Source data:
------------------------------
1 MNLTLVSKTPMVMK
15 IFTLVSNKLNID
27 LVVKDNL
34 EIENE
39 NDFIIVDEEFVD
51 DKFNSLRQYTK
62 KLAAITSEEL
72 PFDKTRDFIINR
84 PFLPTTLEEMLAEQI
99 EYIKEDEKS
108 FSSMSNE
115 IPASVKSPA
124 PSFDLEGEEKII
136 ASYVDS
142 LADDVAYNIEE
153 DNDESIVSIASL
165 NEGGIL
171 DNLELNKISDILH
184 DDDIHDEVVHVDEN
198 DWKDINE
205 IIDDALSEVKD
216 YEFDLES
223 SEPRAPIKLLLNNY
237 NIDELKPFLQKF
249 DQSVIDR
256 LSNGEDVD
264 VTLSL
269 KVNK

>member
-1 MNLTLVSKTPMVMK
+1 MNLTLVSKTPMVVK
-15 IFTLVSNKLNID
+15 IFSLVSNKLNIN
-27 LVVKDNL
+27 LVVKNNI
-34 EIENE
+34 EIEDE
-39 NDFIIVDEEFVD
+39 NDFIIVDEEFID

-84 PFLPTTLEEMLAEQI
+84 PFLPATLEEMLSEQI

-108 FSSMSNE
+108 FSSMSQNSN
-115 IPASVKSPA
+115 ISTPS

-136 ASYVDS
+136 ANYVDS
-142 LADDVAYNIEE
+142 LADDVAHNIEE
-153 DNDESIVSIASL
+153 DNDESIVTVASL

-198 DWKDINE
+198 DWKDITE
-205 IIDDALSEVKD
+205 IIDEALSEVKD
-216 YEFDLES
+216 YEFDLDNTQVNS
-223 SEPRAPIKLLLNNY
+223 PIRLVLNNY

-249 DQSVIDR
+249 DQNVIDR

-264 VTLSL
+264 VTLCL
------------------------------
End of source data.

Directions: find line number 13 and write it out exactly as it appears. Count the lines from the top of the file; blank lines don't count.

124 PSFDLEGEEKII